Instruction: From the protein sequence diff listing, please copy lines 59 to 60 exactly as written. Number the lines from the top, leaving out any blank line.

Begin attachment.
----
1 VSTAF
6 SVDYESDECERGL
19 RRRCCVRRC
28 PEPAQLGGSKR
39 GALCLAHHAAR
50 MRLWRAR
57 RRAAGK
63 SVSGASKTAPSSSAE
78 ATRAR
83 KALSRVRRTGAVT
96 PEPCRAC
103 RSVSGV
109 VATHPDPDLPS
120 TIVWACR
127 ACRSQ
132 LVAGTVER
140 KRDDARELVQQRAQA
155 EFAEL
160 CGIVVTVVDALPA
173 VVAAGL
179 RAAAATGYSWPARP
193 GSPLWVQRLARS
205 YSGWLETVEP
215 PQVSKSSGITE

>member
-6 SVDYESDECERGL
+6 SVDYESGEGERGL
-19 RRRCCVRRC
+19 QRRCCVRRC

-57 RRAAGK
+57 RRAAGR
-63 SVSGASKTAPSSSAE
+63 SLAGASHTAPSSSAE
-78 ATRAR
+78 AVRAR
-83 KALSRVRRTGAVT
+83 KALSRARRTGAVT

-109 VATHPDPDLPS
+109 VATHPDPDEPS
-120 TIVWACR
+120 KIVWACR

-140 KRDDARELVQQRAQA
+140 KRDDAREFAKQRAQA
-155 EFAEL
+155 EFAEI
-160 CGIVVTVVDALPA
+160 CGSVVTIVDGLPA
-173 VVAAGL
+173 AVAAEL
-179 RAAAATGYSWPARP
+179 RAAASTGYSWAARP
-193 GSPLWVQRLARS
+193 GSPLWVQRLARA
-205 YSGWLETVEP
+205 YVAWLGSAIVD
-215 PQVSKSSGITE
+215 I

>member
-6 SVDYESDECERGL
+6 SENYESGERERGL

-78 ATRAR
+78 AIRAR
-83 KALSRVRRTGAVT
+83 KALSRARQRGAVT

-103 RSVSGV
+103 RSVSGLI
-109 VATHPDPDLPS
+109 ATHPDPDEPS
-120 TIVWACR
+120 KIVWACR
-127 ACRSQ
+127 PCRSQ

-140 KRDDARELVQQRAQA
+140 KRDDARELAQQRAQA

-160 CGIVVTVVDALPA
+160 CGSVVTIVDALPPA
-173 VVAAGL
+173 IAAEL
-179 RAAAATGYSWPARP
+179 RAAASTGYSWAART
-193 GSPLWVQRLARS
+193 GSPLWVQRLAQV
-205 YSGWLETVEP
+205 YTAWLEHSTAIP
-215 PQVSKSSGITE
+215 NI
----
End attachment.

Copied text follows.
-6 SVDYESDECERGL
+6 SENYESGERERGL